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A Comprehensive Overview of Insomnia


What regulates sleep?

Sleep is generally regulated by sleep pressure, and the circadian rhythm, or our body clock, which is a 24 hour cycle that controls all our biological and physiological systems. It predicts environmental changes around us so that we can adapt to those changes. A natural hormone cycle keeps healthy people awake and alert during the day and sleepy at night.

In the ideal scenario, the circadian rhythm will rise in the early hours of the morning, promoting wakefulness and alertness, and will reach it’s pinnacle in the evening. After a waking time of approximately 15 hours, sleep pressure becomes stronger. In other words, we tire. When darkness arrives, the circadian beat drops to the lowest level and helps to manage rest.

Cortisol, the “stress hormone”, peaks in the morning to wake you up and continue to rise into the early morning and early waking hours. The peak in production of cortisol is about 9am, and over the course of the day, levels decline at a steady rate. Melatonin, the “sleep hormone”, peaks in the evening to calm you down. With the onset of sleep, cortisol levels continue to decline.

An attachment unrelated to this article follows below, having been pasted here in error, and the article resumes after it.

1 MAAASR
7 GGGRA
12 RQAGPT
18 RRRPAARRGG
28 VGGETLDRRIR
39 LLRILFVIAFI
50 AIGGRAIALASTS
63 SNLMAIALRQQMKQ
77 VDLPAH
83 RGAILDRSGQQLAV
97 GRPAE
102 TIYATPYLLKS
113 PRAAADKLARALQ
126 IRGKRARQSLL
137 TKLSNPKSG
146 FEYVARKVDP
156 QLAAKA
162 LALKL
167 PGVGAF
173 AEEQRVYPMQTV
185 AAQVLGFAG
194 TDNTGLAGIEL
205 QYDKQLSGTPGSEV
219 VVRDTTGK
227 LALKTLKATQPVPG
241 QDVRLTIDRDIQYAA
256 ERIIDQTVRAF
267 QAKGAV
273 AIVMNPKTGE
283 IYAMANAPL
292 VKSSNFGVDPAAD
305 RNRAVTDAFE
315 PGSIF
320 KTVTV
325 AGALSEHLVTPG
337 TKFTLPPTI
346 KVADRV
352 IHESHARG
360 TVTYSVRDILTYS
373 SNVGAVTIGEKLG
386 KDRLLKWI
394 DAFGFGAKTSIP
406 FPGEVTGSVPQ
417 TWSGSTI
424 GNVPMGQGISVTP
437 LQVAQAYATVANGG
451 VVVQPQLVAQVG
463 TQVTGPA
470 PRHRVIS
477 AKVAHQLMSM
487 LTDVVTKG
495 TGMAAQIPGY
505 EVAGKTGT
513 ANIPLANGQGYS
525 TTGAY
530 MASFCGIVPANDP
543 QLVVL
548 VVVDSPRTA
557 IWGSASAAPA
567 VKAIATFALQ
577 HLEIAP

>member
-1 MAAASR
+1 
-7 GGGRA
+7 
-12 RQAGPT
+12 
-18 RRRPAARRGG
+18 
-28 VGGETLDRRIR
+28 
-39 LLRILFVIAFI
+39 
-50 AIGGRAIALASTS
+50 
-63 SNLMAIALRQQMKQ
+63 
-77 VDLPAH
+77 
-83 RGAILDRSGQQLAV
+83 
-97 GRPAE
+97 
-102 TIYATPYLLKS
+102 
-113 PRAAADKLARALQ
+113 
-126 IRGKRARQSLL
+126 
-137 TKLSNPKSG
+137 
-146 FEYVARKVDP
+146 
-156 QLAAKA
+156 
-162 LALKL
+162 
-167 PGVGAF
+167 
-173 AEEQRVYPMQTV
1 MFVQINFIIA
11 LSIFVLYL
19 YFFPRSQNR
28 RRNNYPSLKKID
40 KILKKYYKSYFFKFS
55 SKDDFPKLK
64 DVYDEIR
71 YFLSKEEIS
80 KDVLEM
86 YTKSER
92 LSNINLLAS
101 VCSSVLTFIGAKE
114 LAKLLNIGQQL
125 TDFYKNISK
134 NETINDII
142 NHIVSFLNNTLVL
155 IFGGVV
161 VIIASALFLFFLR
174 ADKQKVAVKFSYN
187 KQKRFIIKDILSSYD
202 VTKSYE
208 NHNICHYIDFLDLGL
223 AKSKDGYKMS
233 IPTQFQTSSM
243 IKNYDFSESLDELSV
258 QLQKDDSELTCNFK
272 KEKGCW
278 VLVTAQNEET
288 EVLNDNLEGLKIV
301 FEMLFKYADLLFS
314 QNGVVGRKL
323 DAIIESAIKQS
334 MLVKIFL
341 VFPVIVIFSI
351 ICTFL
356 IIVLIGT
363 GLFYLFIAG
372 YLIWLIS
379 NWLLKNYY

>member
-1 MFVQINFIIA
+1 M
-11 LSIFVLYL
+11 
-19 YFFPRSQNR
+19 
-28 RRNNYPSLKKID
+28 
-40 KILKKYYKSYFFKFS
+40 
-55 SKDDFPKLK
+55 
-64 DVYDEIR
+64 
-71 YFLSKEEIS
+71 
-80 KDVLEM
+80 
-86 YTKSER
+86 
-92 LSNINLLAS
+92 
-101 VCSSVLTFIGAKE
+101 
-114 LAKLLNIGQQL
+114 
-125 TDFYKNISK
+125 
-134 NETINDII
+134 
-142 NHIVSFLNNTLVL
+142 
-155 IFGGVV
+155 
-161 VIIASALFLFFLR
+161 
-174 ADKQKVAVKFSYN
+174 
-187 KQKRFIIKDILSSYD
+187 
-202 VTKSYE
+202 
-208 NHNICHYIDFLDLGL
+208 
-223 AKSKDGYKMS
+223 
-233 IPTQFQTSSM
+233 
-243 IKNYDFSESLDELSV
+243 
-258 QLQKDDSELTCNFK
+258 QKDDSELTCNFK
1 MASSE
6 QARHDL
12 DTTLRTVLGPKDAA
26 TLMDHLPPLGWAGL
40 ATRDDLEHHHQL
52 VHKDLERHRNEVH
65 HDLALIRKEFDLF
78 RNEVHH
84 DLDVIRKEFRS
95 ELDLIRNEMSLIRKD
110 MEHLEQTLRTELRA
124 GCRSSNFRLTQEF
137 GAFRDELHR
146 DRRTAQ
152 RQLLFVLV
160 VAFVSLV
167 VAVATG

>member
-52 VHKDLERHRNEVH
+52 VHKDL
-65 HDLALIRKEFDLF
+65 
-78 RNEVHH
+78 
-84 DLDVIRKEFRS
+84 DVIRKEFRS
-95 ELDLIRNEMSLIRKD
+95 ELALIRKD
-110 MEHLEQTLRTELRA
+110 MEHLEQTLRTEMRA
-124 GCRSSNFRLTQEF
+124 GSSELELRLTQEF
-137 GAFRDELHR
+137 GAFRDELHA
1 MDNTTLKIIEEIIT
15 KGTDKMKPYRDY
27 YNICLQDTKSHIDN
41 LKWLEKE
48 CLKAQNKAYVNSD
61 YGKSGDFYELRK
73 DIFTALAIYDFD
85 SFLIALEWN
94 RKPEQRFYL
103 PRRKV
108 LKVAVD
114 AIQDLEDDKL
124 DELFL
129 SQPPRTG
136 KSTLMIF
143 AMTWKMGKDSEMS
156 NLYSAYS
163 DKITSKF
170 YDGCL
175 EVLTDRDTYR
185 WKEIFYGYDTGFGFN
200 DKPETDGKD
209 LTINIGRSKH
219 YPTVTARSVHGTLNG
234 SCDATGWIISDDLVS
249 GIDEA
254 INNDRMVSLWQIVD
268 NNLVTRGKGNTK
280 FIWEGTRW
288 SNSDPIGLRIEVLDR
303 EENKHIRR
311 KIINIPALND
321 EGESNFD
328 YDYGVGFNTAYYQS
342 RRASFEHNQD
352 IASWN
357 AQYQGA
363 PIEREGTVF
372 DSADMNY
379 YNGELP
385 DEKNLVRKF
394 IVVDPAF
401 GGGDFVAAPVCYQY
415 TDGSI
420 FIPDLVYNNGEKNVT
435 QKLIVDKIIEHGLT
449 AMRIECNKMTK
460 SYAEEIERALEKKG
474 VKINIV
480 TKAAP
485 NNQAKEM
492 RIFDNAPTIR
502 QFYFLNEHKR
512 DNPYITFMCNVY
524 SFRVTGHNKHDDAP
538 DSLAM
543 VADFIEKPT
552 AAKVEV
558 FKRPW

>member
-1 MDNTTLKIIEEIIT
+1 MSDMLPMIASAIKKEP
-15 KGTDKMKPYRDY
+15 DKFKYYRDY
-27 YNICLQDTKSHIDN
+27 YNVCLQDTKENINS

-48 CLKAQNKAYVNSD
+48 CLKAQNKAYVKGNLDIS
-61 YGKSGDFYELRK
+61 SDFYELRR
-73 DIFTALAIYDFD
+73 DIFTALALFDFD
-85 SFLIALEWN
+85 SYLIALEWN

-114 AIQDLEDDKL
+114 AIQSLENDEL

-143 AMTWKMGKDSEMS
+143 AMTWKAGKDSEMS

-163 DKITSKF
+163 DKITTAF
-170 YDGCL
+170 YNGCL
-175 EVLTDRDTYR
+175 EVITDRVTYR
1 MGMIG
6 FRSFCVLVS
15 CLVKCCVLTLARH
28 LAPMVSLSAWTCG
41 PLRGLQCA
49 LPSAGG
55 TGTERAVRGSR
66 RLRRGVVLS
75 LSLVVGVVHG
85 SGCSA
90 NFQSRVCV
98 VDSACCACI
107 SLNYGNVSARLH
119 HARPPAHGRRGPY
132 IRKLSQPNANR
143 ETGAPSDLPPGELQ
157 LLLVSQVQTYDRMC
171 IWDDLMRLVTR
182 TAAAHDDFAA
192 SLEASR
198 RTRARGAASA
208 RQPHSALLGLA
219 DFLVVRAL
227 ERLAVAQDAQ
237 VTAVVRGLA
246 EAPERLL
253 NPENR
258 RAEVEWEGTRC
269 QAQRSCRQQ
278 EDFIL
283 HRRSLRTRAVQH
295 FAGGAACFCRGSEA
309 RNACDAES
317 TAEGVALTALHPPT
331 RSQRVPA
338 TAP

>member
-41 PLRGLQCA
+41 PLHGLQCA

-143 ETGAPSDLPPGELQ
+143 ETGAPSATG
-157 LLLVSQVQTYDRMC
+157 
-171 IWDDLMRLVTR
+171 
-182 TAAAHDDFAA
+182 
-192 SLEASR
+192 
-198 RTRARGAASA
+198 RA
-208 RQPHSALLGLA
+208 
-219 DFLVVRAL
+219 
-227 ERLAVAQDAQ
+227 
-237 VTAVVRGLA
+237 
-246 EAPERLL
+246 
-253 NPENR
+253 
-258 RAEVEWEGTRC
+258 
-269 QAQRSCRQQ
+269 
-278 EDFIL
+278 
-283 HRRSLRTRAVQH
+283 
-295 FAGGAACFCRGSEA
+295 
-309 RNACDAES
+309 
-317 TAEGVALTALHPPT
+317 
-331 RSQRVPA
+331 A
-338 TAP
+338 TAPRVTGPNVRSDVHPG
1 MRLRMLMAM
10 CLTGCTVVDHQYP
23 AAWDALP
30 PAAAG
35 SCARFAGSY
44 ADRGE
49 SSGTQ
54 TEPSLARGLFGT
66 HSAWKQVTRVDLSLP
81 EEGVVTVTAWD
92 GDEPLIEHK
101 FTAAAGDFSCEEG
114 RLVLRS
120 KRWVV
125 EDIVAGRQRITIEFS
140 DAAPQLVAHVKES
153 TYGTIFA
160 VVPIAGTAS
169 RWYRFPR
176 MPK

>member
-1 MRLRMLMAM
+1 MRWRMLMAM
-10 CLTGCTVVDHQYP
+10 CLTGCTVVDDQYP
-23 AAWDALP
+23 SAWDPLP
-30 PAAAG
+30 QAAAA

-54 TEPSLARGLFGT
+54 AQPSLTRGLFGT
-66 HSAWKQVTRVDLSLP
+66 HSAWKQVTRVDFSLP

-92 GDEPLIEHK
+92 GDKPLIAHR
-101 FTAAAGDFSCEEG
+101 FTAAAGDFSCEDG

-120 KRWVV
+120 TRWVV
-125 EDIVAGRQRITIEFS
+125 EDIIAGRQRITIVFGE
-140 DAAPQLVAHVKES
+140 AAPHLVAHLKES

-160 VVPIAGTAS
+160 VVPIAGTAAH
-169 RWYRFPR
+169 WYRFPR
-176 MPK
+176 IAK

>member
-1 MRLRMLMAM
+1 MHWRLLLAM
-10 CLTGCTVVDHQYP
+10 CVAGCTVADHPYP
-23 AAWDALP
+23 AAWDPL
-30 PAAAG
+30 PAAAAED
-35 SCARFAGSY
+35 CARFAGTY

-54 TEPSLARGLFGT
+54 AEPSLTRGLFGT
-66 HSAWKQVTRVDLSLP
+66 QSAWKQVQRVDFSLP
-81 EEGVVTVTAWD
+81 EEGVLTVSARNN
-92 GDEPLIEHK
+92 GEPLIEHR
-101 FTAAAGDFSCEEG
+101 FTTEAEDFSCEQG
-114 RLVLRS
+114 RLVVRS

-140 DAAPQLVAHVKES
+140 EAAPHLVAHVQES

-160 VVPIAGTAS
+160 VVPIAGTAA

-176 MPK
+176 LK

As long as this system is working, you’ll feel awake in the morning and sleepy in the evening, and stay asleep through the night without any disruption to your sleep. However, if you are stressed, this can keep cortisol levels high which can throw off many people’s circadian rhythms and sleeping patterns. This is how insomnia generally begins.

There are various ways in which our body clocks may be disrupted. For instance, when you go to different time zone, your body clock will not be in sync for some time as it experiences an alternate time for sunlight and sundown to what it’s used to – also known as ‘jet lag’. Likewise, doing shift work and travelling frequently across different time zones throws your body clock out of whack and can adversely affect your health, and has been linked to obesity, type 2 diabetes, depression, peptic ulcers, heart disease and cancer.

How widespread is insomnia?

Here are the stats:

  • 30 to 35% have minor symptoms of insomnia.
  • 15 to 20% have acute insomnia disorder, which lasts less than three months.
  • 10% have a chronic insomnia disorder, which occurs at least three times per week for a period of at least three months.

The effects of insomnia can impact nearly every aspect of your life because how you sleep affects how well you function as an individual. The quality of your sleep affects how you think, react, work, learn and interact with others.